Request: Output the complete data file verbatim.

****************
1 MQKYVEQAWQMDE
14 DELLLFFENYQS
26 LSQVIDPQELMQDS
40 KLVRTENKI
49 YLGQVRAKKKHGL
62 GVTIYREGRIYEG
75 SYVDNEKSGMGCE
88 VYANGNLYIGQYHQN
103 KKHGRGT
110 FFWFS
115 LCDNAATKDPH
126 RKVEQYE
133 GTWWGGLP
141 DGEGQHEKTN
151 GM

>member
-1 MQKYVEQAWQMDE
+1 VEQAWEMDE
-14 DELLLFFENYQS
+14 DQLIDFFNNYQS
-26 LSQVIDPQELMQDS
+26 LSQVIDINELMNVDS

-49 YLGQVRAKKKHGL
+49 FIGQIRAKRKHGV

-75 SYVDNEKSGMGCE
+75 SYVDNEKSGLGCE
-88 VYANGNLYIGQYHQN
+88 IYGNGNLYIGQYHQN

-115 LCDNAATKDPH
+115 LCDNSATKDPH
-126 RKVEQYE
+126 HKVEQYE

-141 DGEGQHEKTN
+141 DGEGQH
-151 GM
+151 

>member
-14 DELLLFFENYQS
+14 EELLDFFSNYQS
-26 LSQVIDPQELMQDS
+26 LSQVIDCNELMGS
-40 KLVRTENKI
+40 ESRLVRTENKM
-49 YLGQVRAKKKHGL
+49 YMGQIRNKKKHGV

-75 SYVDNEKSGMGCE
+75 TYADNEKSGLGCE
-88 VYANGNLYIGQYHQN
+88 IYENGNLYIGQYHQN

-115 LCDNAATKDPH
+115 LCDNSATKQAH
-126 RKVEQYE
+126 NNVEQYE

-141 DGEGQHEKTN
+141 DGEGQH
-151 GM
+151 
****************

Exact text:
1 MQKYVEQAWQMDE
14 DELLLFFENYQS
26 LSQVIDPQELMQDS
40 KLVRTENKI
49 YLGQVRAKKKHGL
62 GVTIYREGRIYEG
75 SYVDNEKSGMGCE
88 VYANGNLYIGQYHQN
103 KKHGRGT
110 FFWFS
115 LCDNAATKDPH
126 RKVEQYE
133 GTWWGGLP
141 DGEGQHEKTN
151 GM

>member
-1 MQKYVEQAWQMDE
+1 VEQAWEMDE
-14 DELLLFFENYQS
+14 DQLIDFFNNYQS
-26 LSQVIDPQELMQDS
+26 LSQVIDINELMNVDS

-49 YLGQVRAKKKHGL
+49 FIGQIRAKRKHGV

-75 SYVDNEKSGMGCE
+75 SYVDNEKSGLGCE
-88 VYANGNLYIGQYHQN
+88 IYGNGNLYIGQYHQN

-115 LCDNAATKDPH
+115 LCDNSATKDPH
-126 RKVEQYE
+126 HKVEQYE

-141 DGEGQHEKTN
+141 DGEGQH
-151 GM
+151 

>member
-14 DELLLFFENYQS
+14 EELLDFFSNYQS
-26 LSQVIDPQELMQDS
+26 LSQVIDCNELMGS
-40 KLVRTENKI
+40 ESRLVRTENKM
-49 YLGQVRAKKKHGL
+49 YMGQIRNKKKHGV

-75 SYVDNEKSGMGCE
+75 TYADNEKSGLGCE
-88 VYANGNLYIGQYHQN
+88 IYENGNLYIGQYHQN

-115 LCDNAATKDPH
+115 LCDNSATKQAH
-126 RKVEQYE
+126 NNVEQYE

-141 DGEGQHEKTN
+141 DGEGQH
-151 GM
+151 